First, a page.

Editor’s Note: Michelle Threadgould is a journalist covering politics, social justice, Latinx issues and arts and culture. Her work has appeared in Pacific Standard, KQED, GOOD, Remezcla and Racked. The views expressed in this commentary are solely those of the author.
Citizenship no longer necessarily protects you from having the validity of your birth certificate questioned, nor does it guarantee you a US passport. That is if you’re Mexican, live in Texas, and have a Hispanic surname, according to what immigration attorneys and individuals affected have told The Washington Post. And lack of a valid birth certificate or a passport increases your risk of being deported.
According to the Post, these developments stem from a government allegation that from the 1950s to the 1990s, midwives and doctors working along the border issued American birth certificates to babies born in Mexico, which some birth attendants have admitted in court.
Though addressing this problem was under way during the Bush and Obama administrations, it seems that the policy of pursuing it had fallen off back in 2009 – and is now brought back into play under the current administration, where legal and illegal immigration is politicized and discouraged. The State Department has denied any change in policy; attorneys and individuals identified by the Post suggest a “dramatic” change in how passports are issued and immigration laws are enforced.
Meanwhile, many of the midwives who have only admitted to falsifying a single birth certificate have also delivered thousands of babies legally, some delivering as many as 15,000 babies during their career. However, thousands of Latinos are now at risk of having their birth certificates flagged as fraudulent and are in danger of having their passports revoked.
Legal experts have stated that it is nearly impossible to distinguish between legitimate and illegitimate documents, as these birth certificates were “officially issued by the state of Texas decades ago.” But what of the white children with Anglo-sounding names who were delivered by those same midwives? Why are their birth certificates not under the same reported scrutiny? This is yet another way that Latinos are singled out and treated like second-class citizens in this country.
Reading Wednesday’s article, I felt a familiar nausea, the kind of nausea that, for many people of color, women, and members of the LGBTQ community, has escalated under President Donald Trump. Are my fellow citizens suspicious of me and my family members? Are they or we next on a list somewhere – after the Muslims, refugees, and “illegal aliens?” I had an all-too-familiar feeling of wondering who will be left in Trump’s America when all is said and done.
What do I have to be afraid of? “Michelle Threadgould” is a white-sounding name. It passes. The name is not my mine by blood; it’s the product of the marriage between my father’s mother and my step-grandfather, a man whom I met for the first time when I was 16, and who I haven’t seen in over 10 years. It is the name on my birth certificate and my passport. It is the name that defines me, decides what line I stand in when I travel, and whether or not I get scrutinized.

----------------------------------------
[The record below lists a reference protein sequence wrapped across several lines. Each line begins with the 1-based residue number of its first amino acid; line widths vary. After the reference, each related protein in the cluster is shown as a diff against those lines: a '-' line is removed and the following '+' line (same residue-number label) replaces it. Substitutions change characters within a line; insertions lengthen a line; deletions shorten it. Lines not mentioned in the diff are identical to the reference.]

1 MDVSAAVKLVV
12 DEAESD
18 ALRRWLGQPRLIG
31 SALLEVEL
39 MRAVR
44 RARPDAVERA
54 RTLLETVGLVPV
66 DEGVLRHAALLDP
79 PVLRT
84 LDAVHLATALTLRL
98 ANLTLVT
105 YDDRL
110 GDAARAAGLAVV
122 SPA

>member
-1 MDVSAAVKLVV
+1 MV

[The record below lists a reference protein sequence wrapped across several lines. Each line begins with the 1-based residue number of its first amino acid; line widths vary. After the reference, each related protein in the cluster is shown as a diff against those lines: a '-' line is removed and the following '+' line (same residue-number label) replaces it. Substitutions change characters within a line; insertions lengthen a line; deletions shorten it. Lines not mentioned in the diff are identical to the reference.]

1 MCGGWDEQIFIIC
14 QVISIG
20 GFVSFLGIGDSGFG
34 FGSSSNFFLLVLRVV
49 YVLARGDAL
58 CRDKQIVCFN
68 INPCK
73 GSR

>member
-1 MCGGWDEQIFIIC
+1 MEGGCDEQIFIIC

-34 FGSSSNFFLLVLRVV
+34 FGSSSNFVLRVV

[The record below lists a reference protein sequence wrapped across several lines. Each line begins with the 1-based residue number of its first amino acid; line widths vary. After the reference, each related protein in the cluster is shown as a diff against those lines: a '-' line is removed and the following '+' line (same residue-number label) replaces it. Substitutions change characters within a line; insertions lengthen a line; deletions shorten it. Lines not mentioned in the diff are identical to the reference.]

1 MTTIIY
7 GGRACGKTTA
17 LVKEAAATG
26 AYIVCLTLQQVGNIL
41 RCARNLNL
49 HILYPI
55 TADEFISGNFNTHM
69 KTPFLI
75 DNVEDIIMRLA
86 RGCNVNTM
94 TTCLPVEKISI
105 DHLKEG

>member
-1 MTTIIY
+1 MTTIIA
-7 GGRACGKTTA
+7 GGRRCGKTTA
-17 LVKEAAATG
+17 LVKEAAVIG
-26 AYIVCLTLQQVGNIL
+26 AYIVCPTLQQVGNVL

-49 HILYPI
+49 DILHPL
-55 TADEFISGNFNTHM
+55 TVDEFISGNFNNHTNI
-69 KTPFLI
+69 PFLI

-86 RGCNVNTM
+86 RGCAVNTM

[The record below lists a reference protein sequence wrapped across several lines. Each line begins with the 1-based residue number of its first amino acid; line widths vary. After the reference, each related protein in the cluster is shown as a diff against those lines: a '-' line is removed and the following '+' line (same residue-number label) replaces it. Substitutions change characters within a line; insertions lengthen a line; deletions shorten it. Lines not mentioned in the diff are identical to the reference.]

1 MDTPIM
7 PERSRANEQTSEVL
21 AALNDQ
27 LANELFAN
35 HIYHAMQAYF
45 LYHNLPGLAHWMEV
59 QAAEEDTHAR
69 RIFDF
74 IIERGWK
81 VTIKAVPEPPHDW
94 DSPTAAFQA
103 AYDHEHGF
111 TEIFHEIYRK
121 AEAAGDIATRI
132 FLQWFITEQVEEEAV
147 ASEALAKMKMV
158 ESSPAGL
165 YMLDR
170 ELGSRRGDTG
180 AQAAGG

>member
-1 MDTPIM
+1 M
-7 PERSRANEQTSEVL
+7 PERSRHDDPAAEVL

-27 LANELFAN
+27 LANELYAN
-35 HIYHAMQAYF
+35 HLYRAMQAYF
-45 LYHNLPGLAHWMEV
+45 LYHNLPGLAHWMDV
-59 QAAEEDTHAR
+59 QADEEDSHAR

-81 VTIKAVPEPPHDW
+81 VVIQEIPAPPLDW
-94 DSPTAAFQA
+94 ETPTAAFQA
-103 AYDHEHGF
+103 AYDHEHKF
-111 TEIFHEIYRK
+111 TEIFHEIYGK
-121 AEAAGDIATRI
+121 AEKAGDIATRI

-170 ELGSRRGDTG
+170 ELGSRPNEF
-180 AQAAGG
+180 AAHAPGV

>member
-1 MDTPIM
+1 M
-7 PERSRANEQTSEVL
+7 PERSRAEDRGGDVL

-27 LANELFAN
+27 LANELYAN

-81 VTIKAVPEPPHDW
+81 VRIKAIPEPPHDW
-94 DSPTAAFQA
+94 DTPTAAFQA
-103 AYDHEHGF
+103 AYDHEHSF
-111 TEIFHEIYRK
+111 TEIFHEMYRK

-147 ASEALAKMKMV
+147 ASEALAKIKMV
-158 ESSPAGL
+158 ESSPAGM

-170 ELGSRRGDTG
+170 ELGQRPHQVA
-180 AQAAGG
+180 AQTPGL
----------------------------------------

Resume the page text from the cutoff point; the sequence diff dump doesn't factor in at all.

My mother’s mother’s last name was Villegas. Her name is not on my passport, but I am her blood and she is mine.
Revoking or preventing the issuance of passports to specific ethnic groups is often the beginning of ethnic cleansing. Without a passport, where can you go when your country has made it clear that you are unwanted?
It is with my passport that I travel twice a year to Mexico City, the place where my mother’s family is from. I do not go on vacation. I go seeking refuge. Refuge from a country whose leaders now weaponize identities, and have turned Latinos into the enemy of the people. In Mexico, I’m a mestiza, a mix of cultures, and that doesn’t make me any less human.
On my last trip, I wanted to visit the art exhibit at the Palacio de Bellas Artes, one of Mexico’s most famous art institutions. The Palacio was crowded with people because it was Semana Santa, Mexico’s Holy Week, and I couldn’t move or see where I was going. All I felt was the heat of the bodies, a panic attack rising. Sweating and dizzy, I left and walked and walked until I found myself in front of a different museum, Museo Memoria y Tolerancia: the Museum of Memory and Tolerance.
The panic was gone and in its place were relief and silence. Inside the museum were floors of replicas and actual historic documents, photos, and artifacts from past genocides. There were pictures of hole-ridden, tiny wooden freights where hundreds of bodies were crammed next to each other, listlessly waiting on their rides to Auschwitz. There were video projections of the mass graves of Rwanda. There were walls with images of all the presidents and world leaders who remained silent and did not intervene in Bosnia.
It’s a museum that forces you to reckon with your own culpability. With the sins of your country. Where you recognize and empathize with the lives lost over perceived difference.
Over a year after my first visit, that museum still haunts me. The events and the horrors described in Museo Memoria y Tolerancia are not from so long ago – they’re shadows of our modern-day lives.
And so I do not want to believe in the false illusion that I or anyone I love is safe because of a white-sounding name. That name does not fit me: it serves as cover for cowards on the day it becomes unlivable for each of us in this country.
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Villegas is a name I love. It’s a name I stand by, passport or not.
Today is not a day to hide behind safe names or the privilege of unquestioned, American passports. It’s a day to fight for the people who have to fight; the people who don’t know and fear what the future might hold. Do you stand for revoking your fellow citizens’ rights, or do you stand for human decency?